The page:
There were only three things I really wanted to experience while I was in Belfast: explore St. George’s Market on a Sunday, take a Black Taxi history tour of Belfast, and visit the Titanic Center. I was going to let everything else happen organically.
I’ve written on my blog before that I often describe cities I explore with human characteristics. Here’s a quick recap for those of you who are visiting my blog for the first time:
Edinburgh feels like a moody melancholic gentleman filled with more talent than he can use. And when the sun shines, you feel like the only person in the world that matters when his gaze lands on you. Edinburgh feels like a Daniel Day-Lewis.
Stockholm feels androgynous to me. Very jean jacket with a flipped collar and white pants. A bit selfish about its space, keeping its very best secrets to itself yet with a bright-eyed bewilderment about the world. Stockholm wants you to find your own secret space and own it selfishly too.
Irish towns such as Galway and Cork feel like chicken soup for the soul. They feel like your mother, someone in her 50s or 60s who is hip with modern times yet revels in classics and tries to weave the past into everyday life. No matter how fancy that chicken soup gets, it remains accessible and grounded and you immediately feel at ease.
Belfast reminds me of a raw rugby player; one who tries to put on a suit, who tries to brush his hair neatly, and be what everyone wants him to be. But there’s a searing passion beneath that forced jagged exterior that screams “screw your fancy makeup. I want you just the way you are.” Belfast feels like a down-to-earth man at his most basal element, and the city has left me intrigued to keep getting beneath its complex layers in an attempt to learn more about how it works.
How he works, as it were.
One of the reasons I enjoy both Ireland and Northern Ireland is that innate vibe that requires you have (and use) your basic common sense to culturally navigate them. Living life as true and as real as possible. I remember once an Irish man I was chatting with told me that it’s very difficult to get a “big head” around here when you become popular and successful. Your fellow Irishman will bring you down to size.
Down to reality.
Belfast is steeped in political history, and I took a history + political tour with Ken who has been running Harpers Belfast Taxi Tours for decades. We started off driving through Queen’s Quarter where I stopped for photos of Queen’s University and learned more about the vibrant district’s history as compared to its current rejuvenation. Past the botanical gardens and Ulster Museum, through the Gaeltacht Quarter – Falls and Shankill roads – where Belfast’s world-famous murals coat the landscape as well as the peace wall. We also explored Belfast’s Cathedral Quarter, and other parts of the city before my drop-off at the market.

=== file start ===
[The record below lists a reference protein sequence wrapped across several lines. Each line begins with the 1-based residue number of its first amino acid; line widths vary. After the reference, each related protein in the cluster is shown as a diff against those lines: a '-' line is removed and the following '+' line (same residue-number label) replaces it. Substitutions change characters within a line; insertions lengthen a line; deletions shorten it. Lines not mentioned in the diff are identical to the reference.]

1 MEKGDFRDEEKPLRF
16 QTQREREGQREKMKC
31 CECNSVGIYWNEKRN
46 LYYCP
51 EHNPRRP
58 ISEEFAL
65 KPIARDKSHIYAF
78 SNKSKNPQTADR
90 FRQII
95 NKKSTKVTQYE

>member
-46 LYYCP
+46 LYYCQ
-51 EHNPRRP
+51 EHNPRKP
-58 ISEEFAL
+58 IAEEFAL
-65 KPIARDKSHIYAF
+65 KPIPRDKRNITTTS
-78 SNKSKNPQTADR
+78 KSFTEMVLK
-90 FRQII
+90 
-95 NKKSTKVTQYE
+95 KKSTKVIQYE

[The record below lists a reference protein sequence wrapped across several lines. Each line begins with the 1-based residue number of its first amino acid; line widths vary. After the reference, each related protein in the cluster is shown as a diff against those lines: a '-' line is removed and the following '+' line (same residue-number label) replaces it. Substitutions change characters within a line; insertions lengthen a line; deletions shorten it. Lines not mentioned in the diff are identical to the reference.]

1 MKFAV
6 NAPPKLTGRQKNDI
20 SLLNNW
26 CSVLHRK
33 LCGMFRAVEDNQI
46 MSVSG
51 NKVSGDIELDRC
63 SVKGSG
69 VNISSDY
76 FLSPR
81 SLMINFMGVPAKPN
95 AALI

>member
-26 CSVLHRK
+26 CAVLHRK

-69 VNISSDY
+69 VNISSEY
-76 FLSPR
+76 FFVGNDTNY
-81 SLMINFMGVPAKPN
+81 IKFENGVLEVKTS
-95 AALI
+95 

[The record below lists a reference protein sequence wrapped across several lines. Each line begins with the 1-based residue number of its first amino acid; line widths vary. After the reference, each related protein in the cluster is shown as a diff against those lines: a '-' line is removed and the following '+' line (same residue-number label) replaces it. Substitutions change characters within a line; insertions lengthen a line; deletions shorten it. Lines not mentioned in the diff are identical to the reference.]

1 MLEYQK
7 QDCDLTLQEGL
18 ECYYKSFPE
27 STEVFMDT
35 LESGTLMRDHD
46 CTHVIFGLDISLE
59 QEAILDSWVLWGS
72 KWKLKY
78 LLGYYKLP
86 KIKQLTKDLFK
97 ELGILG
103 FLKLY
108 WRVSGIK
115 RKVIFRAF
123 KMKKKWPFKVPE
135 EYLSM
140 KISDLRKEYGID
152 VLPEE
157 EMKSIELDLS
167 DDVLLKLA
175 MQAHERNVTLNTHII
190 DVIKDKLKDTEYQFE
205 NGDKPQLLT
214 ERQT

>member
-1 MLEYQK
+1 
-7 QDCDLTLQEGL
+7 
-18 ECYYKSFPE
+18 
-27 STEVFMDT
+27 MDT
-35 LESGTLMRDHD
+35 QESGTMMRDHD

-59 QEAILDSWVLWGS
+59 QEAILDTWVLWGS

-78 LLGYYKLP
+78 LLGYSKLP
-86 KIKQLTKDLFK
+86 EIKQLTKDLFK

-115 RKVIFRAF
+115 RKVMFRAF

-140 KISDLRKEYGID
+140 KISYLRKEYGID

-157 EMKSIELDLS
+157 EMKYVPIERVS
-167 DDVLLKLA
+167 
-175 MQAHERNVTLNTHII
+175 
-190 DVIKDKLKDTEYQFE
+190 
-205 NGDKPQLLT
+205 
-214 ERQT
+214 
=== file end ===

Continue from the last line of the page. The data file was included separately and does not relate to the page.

I have over an hour’s worth of recorded audio and wonderful conversations I had with Ken which I still need to transcribe and piece together into a narrative later on. But I just wanted to share a taste of what I experienced while exploring Belfast’s history through its streets. Through Ken’s extensive knowledge and personal experience of the city where he was born and was bred, and has lived through.
Students walking across the grounds of Queen’s University, Belfast.
City workers at Friars Bush Graveyard.
Tourists in front of the wall mural honoring Bobby Sands MP who died during a political hunger strike.
Newly renovated intricate interiors of a church.
A man waits at Clonard Martyrs Memorial Garden in Belfast for a memorial procession which was scheduled to start in an hour.
Murals along the peace wall.
Ken shows me his favorite sculpture along the peace wall.
A close up of the peace wall.
Another Black Taxi tour sharing the city’s history with tourists.
Political street mural of King William III in Belfast.
A parishioner heading to church.
Cobblestoned pedestrian street off Donegall in the Cathedral Quarter.
Ken shows me modern murals off Donegall Street in the Cathedral Quarter, pointing specifically to my favorite band – U2 – from the Republic of Ireland.
A peek inside the Duke of York bar off Donegall Street.
Besides looking like he could be Bono’s older brother, Ken runs a fantastic tour and I’d highly recommend him if you ever plan on visiting Belfast.
You can view the full Belfast gallery over at my image bank.
My time in Belfast was too brief, but with the help of Visit Belfast who covered my stay at the wonderful Fitzwilliam Hotel as well as arranged a complimentary taxi tour with Harpers Belfast Taxi Tours and tickets to the Titanic Center, I was able to get a taste of life in this richly complex, fully grounded, and constantly evolving city.
Have you ever been to Belfast? What did you think?